What is a viral load?
An HIV viral load test measures the number of HIV particles in a milliliter (mL) of blood. These particles are also known as “copies.” The test assesses the progression of HIV in the body. It’s also useful in seeing how well a person’s HIV therapy is controlling HIV in their body.
A high viral load may indicate a recent HIV transmission, or HIV that’s untreated or uncontrolled. Viral loads are generally highest for a period right after contracting HIV. They decrease as the body’s immune system fights against HIV, but then increase again over time as CD4 cells die off. A viral load can include millions of copies per mL of blood, especially when the virus is first contracted.
A low viral load indicates relatively few copies of HIV in the blood. If an HIV treatment plan is effective, a person will be able to maintain a lower viral load.
What’s the relationship between the two?
There’s no direct relationship between CD4 count and viral load. However, in general, a high CD4 count and a low — or undetectable — viral load are desirable. The higher the CD4 count, the healthier the immune system. The lower the viral load, the likelier it is that HIV therapy is working.
When HIV invades healthy CD4 cells, the virus turns them into factories to make new copies of HIV before destroying them. When HIV remains untreated, the CD4 count decreases and the viral load increases.
Why is it important to get tested regularly?
A single CD4 or viral load test result only represents a snapshot in time. It’s important to track both of these and consider trends in test results rather than only looking at individual test results.
Keep in mind that these values may vary for many reasons, even throughout the day. The time of day, any illnesses, and recent vaccinations can all affect CD4 count and viral load. Unless the CD4 count is very low, this fluctuation isn’t usually worrisome.
Regular viral load tests, not CD4 counts, are used to determine the effectiveness of a person’s HIV therapy. When a person begins HIV therapy, a healthcare provider will want to see how well HIV is responding in their body. The goal of HIV therapy is to reduce or suppress the viral load to an undetectable level.
Some people may experience blips. These are temporary, oftentimes small increases in viral load. A healthcare provider will monitor the viral load more closely to see if it returns to an undetectable level without any change in therapy.
Another reason for regular viral load tests is to monitor any drug resistance to the prescribed HIV therapy. Maintaining a low viral load reduces the risk of developing resistance to the therapy. A healthcare provider can use viral load tests to make necessary changes to a person’s HIV therapy regimen.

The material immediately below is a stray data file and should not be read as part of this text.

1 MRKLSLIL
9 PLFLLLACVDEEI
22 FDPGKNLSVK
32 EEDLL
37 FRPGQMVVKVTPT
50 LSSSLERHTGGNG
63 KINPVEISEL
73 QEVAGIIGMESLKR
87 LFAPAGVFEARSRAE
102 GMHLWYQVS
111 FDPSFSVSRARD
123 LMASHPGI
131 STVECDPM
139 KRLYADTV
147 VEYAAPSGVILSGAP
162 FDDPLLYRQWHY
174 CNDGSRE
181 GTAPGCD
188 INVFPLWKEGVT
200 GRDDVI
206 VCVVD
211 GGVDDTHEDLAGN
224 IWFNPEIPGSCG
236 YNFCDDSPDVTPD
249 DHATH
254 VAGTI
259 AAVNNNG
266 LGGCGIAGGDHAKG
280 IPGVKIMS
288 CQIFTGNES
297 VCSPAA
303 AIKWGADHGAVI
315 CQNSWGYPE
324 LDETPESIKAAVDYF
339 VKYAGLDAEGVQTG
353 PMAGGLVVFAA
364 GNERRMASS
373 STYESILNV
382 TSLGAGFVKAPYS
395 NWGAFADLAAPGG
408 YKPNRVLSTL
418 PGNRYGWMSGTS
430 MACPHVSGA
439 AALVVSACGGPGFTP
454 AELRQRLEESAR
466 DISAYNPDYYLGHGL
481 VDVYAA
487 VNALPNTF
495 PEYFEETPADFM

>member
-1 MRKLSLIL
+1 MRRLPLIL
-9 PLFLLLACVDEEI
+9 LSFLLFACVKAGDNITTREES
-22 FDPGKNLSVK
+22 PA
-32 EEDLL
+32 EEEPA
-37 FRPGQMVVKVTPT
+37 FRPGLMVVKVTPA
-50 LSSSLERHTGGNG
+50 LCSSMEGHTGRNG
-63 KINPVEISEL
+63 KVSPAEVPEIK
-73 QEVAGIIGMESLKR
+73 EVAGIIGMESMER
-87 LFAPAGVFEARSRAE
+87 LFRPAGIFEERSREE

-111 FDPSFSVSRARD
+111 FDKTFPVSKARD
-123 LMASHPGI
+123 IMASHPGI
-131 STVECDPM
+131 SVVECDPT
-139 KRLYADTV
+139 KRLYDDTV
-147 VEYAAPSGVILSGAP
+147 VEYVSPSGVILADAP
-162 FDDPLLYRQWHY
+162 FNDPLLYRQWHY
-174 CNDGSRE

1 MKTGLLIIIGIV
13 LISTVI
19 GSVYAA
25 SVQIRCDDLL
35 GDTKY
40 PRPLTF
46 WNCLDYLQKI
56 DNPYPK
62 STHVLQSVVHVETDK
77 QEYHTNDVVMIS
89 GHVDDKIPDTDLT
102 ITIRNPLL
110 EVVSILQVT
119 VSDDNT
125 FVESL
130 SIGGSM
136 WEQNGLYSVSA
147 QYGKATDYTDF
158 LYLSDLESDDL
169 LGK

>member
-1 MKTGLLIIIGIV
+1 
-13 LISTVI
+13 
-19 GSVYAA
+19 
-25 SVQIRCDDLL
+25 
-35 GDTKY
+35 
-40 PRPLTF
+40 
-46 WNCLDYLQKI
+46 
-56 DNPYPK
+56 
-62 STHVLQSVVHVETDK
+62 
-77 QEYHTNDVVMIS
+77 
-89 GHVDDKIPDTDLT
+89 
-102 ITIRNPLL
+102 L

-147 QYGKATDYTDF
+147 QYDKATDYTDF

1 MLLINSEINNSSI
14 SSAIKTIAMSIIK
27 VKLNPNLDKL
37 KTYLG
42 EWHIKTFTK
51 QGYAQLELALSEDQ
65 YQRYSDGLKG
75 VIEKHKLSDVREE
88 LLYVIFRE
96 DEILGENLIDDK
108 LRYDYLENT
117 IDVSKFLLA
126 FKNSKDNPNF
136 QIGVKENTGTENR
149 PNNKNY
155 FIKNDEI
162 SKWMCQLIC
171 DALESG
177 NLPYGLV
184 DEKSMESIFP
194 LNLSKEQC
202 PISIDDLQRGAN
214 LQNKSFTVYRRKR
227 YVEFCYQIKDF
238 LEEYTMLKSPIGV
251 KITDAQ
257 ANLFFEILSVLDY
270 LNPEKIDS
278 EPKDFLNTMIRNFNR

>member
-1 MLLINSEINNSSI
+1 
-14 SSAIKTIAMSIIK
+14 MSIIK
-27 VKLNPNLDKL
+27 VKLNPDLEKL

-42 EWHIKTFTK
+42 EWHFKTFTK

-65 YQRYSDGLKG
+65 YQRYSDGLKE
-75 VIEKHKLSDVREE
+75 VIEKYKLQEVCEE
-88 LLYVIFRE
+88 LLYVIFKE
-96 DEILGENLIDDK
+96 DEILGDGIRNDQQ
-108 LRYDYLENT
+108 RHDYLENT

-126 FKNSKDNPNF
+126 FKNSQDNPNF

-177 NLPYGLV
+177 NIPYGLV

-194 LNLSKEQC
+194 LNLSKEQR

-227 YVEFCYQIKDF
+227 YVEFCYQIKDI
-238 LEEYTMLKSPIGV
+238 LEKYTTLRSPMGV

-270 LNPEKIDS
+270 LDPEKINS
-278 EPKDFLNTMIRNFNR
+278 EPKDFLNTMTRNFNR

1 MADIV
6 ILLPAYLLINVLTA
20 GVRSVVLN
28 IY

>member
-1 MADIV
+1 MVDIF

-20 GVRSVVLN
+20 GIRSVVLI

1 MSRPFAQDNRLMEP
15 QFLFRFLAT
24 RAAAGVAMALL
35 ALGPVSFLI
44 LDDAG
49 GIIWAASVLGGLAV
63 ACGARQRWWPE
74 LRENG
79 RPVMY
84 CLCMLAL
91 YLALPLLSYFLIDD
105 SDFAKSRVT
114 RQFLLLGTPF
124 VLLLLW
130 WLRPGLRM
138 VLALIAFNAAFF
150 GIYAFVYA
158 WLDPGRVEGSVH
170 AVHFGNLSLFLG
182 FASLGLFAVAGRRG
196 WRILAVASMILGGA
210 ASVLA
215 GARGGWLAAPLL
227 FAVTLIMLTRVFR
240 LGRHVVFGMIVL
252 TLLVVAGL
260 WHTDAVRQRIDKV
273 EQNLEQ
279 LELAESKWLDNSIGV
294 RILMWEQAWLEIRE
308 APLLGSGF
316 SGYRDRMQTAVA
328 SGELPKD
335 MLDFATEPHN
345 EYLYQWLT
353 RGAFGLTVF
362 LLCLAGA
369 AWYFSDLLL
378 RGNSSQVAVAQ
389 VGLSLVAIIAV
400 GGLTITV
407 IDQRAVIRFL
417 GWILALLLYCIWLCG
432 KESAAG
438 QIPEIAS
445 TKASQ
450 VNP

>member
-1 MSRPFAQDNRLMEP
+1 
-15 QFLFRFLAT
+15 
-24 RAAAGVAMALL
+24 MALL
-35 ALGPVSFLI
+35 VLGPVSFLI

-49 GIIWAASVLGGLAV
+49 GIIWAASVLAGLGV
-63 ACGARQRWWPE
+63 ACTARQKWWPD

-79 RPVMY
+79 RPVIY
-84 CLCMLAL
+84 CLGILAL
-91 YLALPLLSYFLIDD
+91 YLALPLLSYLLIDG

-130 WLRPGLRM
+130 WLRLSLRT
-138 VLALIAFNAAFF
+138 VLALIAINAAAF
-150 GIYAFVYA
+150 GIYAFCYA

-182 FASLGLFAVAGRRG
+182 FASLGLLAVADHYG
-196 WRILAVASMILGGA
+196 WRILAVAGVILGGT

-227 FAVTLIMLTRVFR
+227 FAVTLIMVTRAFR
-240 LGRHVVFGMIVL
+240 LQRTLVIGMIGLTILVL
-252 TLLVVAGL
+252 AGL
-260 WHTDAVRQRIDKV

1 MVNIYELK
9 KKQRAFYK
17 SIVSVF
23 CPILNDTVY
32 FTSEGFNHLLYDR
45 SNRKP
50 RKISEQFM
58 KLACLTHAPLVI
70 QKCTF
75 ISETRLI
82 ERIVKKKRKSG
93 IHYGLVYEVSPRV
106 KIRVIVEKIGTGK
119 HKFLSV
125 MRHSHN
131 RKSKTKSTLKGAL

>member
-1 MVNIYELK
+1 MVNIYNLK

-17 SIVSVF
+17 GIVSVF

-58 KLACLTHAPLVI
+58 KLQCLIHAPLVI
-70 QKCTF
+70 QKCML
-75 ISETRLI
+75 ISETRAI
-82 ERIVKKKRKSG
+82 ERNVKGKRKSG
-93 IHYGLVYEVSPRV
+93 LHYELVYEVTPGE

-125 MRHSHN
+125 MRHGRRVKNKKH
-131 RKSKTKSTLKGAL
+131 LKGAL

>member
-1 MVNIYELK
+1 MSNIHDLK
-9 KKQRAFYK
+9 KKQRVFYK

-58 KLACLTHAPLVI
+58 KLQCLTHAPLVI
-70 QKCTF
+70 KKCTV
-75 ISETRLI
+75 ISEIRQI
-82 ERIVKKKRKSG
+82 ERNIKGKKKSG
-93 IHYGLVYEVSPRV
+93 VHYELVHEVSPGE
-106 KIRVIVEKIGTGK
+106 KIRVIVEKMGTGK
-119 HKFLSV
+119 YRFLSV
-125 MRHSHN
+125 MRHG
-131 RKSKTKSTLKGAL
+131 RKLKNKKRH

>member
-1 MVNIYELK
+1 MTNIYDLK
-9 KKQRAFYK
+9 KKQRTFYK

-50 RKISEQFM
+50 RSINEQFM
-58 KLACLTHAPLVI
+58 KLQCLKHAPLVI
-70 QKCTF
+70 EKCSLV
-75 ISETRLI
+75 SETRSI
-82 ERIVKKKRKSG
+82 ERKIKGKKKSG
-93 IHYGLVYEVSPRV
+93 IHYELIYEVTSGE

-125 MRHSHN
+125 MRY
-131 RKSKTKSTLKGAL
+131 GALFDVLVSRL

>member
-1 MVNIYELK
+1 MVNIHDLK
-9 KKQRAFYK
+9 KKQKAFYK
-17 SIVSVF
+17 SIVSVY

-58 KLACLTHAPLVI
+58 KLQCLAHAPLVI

Why is HIV therapy so important?
HIV therapy is also called antiretroviral therapy or highly active antiretroviral therapy (HAART). It consists of a combination of antiretroviral drugs. They’re designed to keep the virus from spreading throughout your body by targeting different proteins or mechanisms the virus uses to replicate.
Antiretroviral therapy can make the viral load so low that it can’t be detected by a test. This is called an undetectable viral load. If a person is virally suppressed or has an undetectable viral load, their HIV is under control.
Starting HIV therapy as soon as an HIV diagnosis is received allows a person to live a long, healthy life. Current treatment guidelines from the U.S. Department of Health and Human Services recommend that a person living with HIV begin antiretroviral drugs as soon as possible after diagnosis. This is essential to reducing opportunistic infections and preventing complications from HIV.
Another benefit to getting HIV under control and having an undetectable viral load is that it helps prevent the transmission of HIV to others. This is also known as “treatment as prevention.” According to the Centers for Disease Control and Prevention, people with HIV who take their prescribed medications and maintain an undetectable viral load have “effectively no risk” of transmitting HIV to people without it.
What’s the outlook for people with HIV?
No matter the stage of HIV, there are advantages to keeping track of these numbers. HIV treatment has come a long way in recent years. Following a recommended treatment plan and leading a healthy lifestyle can help a person keep their CD4 count high and their viral load low.
Early treatment and effective monitoring can help a person manage their condition, reduce their risk of complications, and live a long and healthy life.
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